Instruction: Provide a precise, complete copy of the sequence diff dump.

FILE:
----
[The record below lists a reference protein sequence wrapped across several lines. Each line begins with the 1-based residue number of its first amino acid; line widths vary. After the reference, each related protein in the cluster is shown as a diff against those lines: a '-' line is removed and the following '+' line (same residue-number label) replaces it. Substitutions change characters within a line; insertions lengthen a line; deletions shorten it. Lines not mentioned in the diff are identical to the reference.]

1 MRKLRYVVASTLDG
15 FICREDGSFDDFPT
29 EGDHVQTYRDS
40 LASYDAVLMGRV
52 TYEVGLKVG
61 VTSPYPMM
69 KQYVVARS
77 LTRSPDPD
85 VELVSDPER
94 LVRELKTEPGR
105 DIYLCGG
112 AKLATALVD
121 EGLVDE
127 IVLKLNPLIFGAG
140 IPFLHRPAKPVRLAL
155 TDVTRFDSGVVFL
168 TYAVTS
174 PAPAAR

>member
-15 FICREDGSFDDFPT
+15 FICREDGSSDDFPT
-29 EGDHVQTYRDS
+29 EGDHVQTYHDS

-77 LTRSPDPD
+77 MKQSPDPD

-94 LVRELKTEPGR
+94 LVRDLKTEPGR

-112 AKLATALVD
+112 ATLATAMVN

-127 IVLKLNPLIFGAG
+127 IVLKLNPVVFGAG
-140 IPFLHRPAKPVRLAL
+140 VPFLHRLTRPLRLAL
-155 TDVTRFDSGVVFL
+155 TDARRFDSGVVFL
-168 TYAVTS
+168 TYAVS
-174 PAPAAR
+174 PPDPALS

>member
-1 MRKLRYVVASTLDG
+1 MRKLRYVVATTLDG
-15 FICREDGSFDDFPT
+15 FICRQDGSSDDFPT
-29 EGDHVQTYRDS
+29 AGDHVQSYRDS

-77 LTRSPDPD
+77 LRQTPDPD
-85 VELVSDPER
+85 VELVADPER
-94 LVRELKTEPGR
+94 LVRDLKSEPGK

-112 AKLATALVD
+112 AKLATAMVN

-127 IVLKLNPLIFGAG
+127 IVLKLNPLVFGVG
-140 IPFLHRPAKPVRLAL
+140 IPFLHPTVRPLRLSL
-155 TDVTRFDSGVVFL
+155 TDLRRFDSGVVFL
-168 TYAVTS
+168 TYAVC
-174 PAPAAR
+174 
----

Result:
[The record below lists a reference protein sequence wrapped across several lines. Each line begins with the 1-based residue number of its first amino acid; line widths vary. After the reference, each related protein in the cluster is shown as a diff against those lines: a '-' line is removed and the following '+' line (same residue-number label) replaces it. Substitutions change characters within a line; insertions lengthen a line; deletions shorten it. Lines not mentioned in the diff are identical to the reference.]

1 MRKLRYVVASTLDG
15 FICREDGSFDDFPT
29 EGDHVQTYRDS
40 LASYDAVLMGRV
52 TYEVGLKVG
61 VTSPYPMM
69 KQYVVARS
77 LTRSPDPD
85 VELVSDPER
94 LVRELKTEPGR
105 DIYLCGG
112 AKLATALVD
121 EGLVDE
127 IVLKLNPLIFGAG
140 IPFLHRPAKPVRLAL
155 TDVTRFDSGVVFL
168 TYAVTS
174 PAPAAR

>member
-15 FICREDGSFDDFPT
+15 FICREDGSSDDFPT
-29 EGDHVQTYRDS
+29 EGDHVQTYHDS

-77 LTRSPDPD
+77 MKQSPDPD

-94 LVRELKTEPGR
+94 LVRDLKTEPGR

-112 AKLATALVD
+112 ATLATAMVN

-127 IVLKLNPLIFGAG
+127 IVLKLNPVVFGAG
-140 IPFLHRPAKPVRLAL
+140 VPFLHRLTRPLRLAL
-155 TDVTRFDSGVVFL
+155 TDARRFDSGVVFL
-168 TYAVTS
+168 TYAVS
-174 PAPAAR
+174 PPDPALS

>member
-1 MRKLRYVVASTLDG
+1 MRKLRYVVATTLDG
-15 FICREDGSFDDFPT
+15 FICRQDGSSDDFPT
-29 EGDHVQTYRDS
+29 AGDHVQSYRDS

-77 LTRSPDPD
+77 LRQTPDPD
-85 VELVSDPER
+85 VELVADPER
-94 LVRELKTEPGR
+94 LVRDLKSEPGK

-112 AKLATALVD
+112 AKLATAMVN

-127 IVLKLNPLIFGAG
+127 IVLKLNPLVFGVG
-140 IPFLHRPAKPVRLAL
+140 IPFLHPTVRPLRLSL
-155 TDVTRFDSGVVFL
+155 TDLRRFDSGVVFL
-168 TYAVTS
+168 TYAVC
-174 PAPAAR
+174 